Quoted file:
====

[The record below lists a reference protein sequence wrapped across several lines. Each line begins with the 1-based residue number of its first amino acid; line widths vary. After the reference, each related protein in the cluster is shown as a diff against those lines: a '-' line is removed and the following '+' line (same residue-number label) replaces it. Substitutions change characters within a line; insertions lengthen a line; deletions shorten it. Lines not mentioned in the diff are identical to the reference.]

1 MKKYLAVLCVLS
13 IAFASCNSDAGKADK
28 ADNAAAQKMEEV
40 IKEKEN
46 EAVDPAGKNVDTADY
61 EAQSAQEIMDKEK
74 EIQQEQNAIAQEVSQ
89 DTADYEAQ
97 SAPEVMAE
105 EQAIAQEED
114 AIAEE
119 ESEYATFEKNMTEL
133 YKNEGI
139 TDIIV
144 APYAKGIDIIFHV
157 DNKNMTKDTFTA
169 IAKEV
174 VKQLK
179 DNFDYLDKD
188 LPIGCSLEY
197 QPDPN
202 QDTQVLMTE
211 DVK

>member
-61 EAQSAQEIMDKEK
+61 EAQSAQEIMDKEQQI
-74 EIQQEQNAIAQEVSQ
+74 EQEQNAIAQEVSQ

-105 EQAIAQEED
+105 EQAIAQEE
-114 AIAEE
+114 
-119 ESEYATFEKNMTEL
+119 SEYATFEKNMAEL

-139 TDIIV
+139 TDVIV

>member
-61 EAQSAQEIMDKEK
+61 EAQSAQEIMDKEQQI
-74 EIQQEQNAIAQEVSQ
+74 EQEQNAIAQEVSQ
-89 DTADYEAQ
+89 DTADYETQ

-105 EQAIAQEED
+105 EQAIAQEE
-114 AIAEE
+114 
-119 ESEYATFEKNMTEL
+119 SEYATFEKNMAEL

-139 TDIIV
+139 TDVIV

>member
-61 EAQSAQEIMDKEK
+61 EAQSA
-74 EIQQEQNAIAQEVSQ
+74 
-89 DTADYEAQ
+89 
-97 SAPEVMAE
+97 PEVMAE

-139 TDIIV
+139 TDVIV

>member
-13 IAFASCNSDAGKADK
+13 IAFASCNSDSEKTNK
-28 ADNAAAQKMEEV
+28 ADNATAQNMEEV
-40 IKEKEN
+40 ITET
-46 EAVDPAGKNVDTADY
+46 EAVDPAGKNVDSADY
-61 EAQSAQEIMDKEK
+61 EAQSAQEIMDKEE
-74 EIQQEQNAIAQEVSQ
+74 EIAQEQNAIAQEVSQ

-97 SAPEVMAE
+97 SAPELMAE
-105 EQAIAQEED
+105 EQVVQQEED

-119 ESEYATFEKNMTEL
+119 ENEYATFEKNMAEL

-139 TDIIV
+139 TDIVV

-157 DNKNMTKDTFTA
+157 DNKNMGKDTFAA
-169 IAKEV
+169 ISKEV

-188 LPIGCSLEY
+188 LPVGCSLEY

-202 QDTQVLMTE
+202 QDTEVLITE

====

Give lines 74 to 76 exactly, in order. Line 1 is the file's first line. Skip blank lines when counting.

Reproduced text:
+61 EAQSAQEIMDKEE
-74 EIQQEQNAIAQEVSQ
+74 EIAQEQNAIAQEVSQ